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Apple Hires Dixons Boss To Run Its Retail Stores

Tom Jowitt is a leading British tech freelance and long standing contributor to TechWeek Europe

Apple CEO Tim Cook has defended his decision to hire the boss of Dixons to run Apple’s retail stores

Apple has taken the unusual step of opting for an outsider to run its chain of Apple stores around the world.

This week the company revealed it had hired John Browett, the chief executive of Dixons Retail, one of the Europe’s largest electronic retailers.

However the appointment has not been without some concern from industry analysts and Apple’s fan base, prompting a rapid response from Apple’s CEO, Tim Cook.

Retail Appointment

Apple said that from April, John Browett will join the company as senior vice president of Retail. Browett will be reporting to CEO Tim Cook, and will be responsible for Apple’s retail strategy and the continued expansion of Apple retail stores around the world.

Apple currently has approximately 361 shops located in 11 different countries. It is expecting to open another 40 shops this year (three quarters of outside the United States), with China likely to be the main recipient for these new retail outlets.

“Our retail stores are all about customer service, and John shares that commitment like no one else we’ve met,” said Tim Cook, Apple’s CEO. “We are thrilled to have him join our team and bring his incredible retail experience to Apple.”

Browett has been CEO of Dixons Retail since 2007 and prior to that he held a series of executive positions at Tesco plc including CEO of Tesco.com. He is replacing Ron Johnson, who left Apple last year to become the chief executive of JC Penney. Johnson was responsible for the successfully growth of Apple’s retail stores since 2001, so Browett has some big shoes to fill.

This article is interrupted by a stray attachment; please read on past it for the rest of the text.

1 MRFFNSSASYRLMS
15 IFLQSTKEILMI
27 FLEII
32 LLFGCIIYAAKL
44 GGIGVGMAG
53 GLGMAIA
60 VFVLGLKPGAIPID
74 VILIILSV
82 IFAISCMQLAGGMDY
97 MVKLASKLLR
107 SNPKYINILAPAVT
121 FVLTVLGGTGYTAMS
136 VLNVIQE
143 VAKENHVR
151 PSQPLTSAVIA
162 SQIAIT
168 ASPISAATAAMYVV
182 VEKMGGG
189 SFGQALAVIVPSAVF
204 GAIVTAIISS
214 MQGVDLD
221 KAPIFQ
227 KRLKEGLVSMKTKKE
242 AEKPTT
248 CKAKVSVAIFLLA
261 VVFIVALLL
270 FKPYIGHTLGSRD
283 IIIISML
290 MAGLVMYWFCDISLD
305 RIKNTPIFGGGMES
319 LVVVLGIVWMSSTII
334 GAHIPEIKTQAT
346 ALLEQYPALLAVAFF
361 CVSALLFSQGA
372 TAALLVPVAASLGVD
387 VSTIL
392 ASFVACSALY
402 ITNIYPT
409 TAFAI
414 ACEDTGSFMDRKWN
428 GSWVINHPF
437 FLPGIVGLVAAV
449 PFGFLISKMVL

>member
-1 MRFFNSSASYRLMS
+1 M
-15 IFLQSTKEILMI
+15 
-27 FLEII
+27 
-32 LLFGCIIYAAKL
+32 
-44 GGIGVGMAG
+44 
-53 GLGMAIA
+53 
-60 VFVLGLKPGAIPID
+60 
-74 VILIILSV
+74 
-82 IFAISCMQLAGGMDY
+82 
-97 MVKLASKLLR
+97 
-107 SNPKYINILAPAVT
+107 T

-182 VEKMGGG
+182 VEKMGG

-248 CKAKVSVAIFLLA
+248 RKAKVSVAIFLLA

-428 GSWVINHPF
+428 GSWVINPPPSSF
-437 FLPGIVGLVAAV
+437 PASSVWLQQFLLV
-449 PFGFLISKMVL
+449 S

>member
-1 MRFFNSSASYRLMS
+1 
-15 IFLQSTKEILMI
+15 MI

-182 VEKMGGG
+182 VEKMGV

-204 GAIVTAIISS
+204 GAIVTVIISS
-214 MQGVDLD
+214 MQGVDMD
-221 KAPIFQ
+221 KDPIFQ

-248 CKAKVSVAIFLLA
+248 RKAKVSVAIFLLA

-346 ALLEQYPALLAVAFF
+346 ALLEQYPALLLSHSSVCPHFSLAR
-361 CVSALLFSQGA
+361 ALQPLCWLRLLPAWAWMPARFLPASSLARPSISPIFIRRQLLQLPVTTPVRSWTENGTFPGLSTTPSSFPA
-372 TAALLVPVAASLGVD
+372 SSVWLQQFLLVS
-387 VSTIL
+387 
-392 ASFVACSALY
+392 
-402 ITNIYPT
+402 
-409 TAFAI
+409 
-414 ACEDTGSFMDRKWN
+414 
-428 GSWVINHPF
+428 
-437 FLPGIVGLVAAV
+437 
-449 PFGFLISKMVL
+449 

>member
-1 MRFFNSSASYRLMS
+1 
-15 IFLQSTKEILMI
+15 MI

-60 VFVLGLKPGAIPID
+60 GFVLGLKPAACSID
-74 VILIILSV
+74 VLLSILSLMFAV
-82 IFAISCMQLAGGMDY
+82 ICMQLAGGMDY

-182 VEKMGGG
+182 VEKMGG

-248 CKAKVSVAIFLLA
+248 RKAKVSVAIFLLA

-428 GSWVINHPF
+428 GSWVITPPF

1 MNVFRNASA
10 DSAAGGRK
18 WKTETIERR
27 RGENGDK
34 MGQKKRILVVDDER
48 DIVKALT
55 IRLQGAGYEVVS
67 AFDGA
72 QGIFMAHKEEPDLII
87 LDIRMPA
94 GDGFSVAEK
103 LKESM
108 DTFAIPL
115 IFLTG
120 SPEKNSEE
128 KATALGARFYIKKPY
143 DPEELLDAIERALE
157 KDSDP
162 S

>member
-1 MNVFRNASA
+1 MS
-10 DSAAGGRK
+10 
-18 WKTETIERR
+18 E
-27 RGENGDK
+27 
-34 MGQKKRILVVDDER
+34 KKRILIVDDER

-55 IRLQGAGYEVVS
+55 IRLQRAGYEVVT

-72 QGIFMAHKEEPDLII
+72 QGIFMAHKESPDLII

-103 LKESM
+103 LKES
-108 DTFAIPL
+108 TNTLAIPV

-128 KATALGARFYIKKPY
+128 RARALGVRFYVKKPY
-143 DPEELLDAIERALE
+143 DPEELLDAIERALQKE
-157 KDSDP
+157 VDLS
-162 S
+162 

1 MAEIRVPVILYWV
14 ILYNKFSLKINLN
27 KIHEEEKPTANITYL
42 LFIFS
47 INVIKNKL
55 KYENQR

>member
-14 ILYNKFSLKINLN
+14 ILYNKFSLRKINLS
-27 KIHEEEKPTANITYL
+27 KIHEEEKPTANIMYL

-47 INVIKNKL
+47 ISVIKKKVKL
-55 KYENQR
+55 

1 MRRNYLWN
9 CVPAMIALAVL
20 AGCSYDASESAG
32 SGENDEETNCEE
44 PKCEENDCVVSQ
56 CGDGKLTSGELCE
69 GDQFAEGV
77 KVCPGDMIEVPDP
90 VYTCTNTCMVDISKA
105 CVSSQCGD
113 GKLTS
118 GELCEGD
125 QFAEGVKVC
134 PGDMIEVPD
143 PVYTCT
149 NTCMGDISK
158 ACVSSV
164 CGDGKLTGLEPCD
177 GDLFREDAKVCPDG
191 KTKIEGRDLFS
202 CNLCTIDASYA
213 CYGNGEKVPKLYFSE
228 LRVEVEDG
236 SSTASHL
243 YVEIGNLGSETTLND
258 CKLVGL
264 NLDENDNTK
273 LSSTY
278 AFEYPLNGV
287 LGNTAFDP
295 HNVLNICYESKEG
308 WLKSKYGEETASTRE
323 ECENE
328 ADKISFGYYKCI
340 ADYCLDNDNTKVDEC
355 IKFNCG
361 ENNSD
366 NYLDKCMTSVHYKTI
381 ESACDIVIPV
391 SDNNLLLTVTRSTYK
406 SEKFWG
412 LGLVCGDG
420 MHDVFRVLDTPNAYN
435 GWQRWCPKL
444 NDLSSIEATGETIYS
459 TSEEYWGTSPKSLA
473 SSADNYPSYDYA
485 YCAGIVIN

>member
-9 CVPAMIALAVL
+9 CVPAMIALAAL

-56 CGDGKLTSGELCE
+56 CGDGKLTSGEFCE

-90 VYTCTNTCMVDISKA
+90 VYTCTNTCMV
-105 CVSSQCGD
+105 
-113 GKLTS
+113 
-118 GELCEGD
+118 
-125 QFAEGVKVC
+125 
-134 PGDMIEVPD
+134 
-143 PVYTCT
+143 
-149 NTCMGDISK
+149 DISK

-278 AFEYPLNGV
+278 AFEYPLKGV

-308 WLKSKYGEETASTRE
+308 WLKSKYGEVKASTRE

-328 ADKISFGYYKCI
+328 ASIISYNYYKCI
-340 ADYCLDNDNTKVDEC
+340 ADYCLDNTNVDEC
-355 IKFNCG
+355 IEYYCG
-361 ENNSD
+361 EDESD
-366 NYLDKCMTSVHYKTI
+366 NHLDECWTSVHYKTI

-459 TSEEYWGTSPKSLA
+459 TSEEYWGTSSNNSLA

Surprise Move?

Browett’s appointment has certainly raised some eyebrows, considering Apple tends to promote from within whenever possible. Also, the decision to opt for a Dixons executive, which has a traditional electronic retail operation compared to that of Apple’s more trendy approach, has been flagged up by some industry analysts.

“Dixons isn’t a retailer you look at as being that innovative,” Gene Munster, an analyst at the investment bank Piper Jaffray was quoted as saying in a New York Times blog. “People in the UK who know those stores don’t feel very good about them.”

But he pointed out that Apple done this type of thing before (hiring outside talent). “Apple obviously has a good sense for picking talent,” he said.

The industry concerns were also reflected among Apple’s fan base, but Apple CEO Tim Cook quickly responded to the disquiet.

Tim Cook Email

This concern was highlighted by photographer and Apple user Tony Hart, who emailed Tim Cook to express his concerns about Browett’s credentials for the job. Cook promptly responded to Hart’s email, much like the late Steve Jobs was prone to do.

“Now I don’t know John or his career in the least, but as a UK customer I am familiar with Dixons and the DSG group that owns them and other similar stores. They have a spectacularly bad reputation and are considered to be one of the worst retailers in the UK in any market,” wrote Hart in his email to Tim Cook.

But this drew a quick response from Apple’s Cook.

“I talked to many people and John was the best by far,” wrote Cook. “I think you will be as pleased as I am. His role isn’t to bring Dixons to Apple, it’s to bring Apple to an even higher level of customer service and satisfaction.”

Dixons is currently the second largest electronics retailer in Europe and has some 1,200 stores across Europe. Browett reportedly helped turn around Dixons from being an unprofitable business with a poor customer service track record. He also managed to secure the rights to sell the first Apple iPad ahead of British rivals, and is said to be an active manager and very knowledgeable technically.